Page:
Reasonable font, cheesy character designs, disturbing demon overlord… so far, so good.
Wait, what game is this?
DEVELOPER: ASCII Entertainment
RELEASE DATE: September 1989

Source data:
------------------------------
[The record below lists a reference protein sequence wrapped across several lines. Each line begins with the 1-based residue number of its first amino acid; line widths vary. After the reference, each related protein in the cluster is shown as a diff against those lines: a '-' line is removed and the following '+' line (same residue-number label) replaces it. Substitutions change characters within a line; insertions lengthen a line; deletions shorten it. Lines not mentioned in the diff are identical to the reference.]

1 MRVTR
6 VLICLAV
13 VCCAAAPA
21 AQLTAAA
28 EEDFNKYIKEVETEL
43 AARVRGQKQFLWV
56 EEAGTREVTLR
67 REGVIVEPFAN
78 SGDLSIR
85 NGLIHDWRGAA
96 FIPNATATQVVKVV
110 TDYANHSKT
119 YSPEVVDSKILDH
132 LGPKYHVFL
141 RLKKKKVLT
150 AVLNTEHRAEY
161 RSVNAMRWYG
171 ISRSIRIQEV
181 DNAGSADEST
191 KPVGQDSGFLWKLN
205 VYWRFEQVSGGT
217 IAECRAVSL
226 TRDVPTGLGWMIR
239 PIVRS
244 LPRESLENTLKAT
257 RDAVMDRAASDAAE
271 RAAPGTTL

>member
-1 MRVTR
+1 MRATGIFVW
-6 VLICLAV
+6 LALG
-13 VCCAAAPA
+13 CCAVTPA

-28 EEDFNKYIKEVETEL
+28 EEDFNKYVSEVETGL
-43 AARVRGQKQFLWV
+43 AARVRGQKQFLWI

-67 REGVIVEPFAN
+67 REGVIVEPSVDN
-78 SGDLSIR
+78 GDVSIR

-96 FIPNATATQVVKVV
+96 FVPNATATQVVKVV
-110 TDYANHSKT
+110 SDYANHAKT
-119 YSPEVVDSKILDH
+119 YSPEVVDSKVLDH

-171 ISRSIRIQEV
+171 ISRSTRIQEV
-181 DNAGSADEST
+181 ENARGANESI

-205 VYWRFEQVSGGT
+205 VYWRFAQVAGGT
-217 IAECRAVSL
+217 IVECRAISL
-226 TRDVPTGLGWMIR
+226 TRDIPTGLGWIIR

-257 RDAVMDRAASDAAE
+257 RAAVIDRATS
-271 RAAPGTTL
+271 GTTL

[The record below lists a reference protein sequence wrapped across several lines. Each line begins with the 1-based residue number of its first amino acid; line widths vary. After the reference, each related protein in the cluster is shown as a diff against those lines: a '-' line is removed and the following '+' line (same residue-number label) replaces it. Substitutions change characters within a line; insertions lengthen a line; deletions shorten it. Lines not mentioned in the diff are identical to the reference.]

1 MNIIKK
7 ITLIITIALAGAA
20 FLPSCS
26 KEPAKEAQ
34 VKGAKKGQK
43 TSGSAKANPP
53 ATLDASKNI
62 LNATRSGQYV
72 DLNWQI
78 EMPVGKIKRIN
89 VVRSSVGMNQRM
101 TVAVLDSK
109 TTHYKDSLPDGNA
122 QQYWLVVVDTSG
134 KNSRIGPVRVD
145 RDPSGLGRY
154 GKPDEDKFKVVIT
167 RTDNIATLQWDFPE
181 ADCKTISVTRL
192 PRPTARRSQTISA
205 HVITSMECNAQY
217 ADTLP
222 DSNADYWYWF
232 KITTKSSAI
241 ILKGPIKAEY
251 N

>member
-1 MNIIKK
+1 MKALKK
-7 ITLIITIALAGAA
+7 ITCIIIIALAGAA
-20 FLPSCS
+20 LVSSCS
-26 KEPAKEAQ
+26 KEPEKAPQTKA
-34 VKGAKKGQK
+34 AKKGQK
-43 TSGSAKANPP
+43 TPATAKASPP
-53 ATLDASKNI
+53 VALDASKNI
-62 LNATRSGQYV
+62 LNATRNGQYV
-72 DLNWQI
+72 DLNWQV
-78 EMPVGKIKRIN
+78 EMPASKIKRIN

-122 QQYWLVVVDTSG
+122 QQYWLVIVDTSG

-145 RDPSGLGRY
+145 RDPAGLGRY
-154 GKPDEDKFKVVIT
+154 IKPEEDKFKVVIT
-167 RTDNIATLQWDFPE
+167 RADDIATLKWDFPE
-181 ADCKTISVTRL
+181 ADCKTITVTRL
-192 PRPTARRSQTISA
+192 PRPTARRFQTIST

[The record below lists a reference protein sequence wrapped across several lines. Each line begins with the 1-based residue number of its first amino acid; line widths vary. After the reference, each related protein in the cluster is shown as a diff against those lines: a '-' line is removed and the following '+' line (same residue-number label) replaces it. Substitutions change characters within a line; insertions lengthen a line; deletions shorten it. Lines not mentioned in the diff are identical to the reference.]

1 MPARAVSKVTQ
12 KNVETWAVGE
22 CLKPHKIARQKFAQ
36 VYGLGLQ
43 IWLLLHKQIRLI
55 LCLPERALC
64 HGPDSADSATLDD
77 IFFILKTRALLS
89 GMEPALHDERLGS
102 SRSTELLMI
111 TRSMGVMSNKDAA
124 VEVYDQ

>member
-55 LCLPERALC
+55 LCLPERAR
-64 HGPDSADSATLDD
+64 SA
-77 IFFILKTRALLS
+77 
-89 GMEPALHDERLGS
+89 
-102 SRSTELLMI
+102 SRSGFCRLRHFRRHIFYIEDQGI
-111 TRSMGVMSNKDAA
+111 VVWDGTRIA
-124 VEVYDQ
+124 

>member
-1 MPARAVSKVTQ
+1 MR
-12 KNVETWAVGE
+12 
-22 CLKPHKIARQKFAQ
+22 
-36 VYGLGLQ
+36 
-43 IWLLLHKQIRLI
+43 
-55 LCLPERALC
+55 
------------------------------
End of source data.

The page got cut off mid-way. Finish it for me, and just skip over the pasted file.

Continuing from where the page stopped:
“Spare a key, mister? Any color will do – pink, brown, yellow, green, blue. I’m gonna need ’em all at some point.” If a random person approaches you and ever says these words or something similar, don’t smack them right away. They’ve just gone mad trying to beat Castlequest. Yes, there is a quest behind the castle – save the princess from a dark lord, gasp upon gasp! – but the one and only goal of the game lies in collecting keys to open doors to rooms with more keys and more doors to open. Any satisfaction you get from opening a door to a new area instantly vanishes when you see that the new area has five keys to collect. You get fifty lives to start with (downright generous in 2013, and unthinkable in the “three lives and it’s over” days of the mid-to-late Eighties) and you’re gonna need every one of them, thanks to the horrid controls. Simple enemies become a burden when you have to press ‘Left’ and ‘B’ to attack. Your jump allows you to float briefly in mid-air, but the main character moves so slow as a whole that it can still be hard to avoid fast-moving enemies or barrels. I think I understand what Castlequest was trying to accomplish – construct an entire game within one large environment, with every room having a unique set of challenges to overcome – but there’s never any motivation to collect the keys because you know what’s behind any and all doors: more keys and many deaths. Castlequest, may your foundation rot swiftly into the earth.
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